02:39:36 AM Jul 14th 2010
If Amazon reviews are any indication, Kvothe's Marty Stu-ness is an issue with quite a few people But it is the first book, so the author may adjust the characterization or subvert it, who knows...
05:23:14 PM Sep 16th 2010
I thought that a Marty Stu was supposed to be an infallible self-insert, not a prodigy. Kvothe gets himself into plenty of trouble all on his own, and he has issues that even he points out and makes reference to.
11:20:38 AM Dec 10th 2011
edited by Hekateras
edited by Hekateras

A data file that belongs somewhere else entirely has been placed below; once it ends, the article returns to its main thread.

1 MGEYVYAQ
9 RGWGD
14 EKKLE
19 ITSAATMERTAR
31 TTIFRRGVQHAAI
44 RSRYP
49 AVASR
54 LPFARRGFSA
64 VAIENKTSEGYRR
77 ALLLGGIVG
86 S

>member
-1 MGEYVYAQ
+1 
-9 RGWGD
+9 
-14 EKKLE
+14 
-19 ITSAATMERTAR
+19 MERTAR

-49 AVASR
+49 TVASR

He can't be a subverted Mary Sue. If he doesn't have what it takes to be a Mary Sue, then he's not a Mary Sue. Simple as that. Anyone who thinks otherwise is looking too closely at the letters and not enough at the spirit of what makes a Mary Sue. Most Mary Sues are prodigies, true, but not every prodigy is a Mary Sue. Is the author afraid to depict Kvothe as fallible? Is he afraid to let Kvothe make mistakes? Do the laws of the universe bend out of their way to depict Kvothe as completely awesome? Do other characters spontaneously derail in their characterisation to highlight his brilliance? Do only negative characters dislike him? No, none of that is the case. He has real flaws that have real consequences. His clever and awesome handling of his first whipping leaves him brain-addled at a critical moment later when the after-effects set in, thus denying him something he's dreamed of for ages (access to the Archives) and getting him on the bad side of an otherwise decent person (Professor Lorren). His stage upbringing causes a lapse of Wrong Genre Savvy with Elodin, and it's only by luck that he doesn't get killed by that. His background and lack of high-society upbringing as well as his refusal to back down cause him to underestimate the danger Alfonse poses to him and to keep responding to his antagonism, reading to ever escalating, real problems (including him getting expelled from the University in the next book). And all his intelligence and talent do nothing to shield him from the trauma of losing his family - in the aftermath, in Tarbean, he falls into poverty and life on the streets through his own personal bad (albeit understandable) decision to turn down that farmer's offer of hospitality. Yes, at first glance, he does look a lot like a Mary Sue - uniquely red hair, green green eyes that sort of change colour according to mood, talent and intelligence. And all the girls want him. I'd say Patrick is keenly aware of this trope and deliberately set out to mock it a bit. (I see a lot of resemblances to Eragon, for one, such as discovering a True Name of something by accident - except that it actually makes sense here, in that it's precedented and normal in this universe for students to discover a True Name like that, as opposed to Eragon's "Brisingr!" coming completely out of the blue because he's oh so special.) I applaud him for doing such a fine job of writing an amazing character who is NOT a Mary Sue, and don't let anyone fool you into thinking otherwise. It takes more than shine and glitter to make a Mary Sue.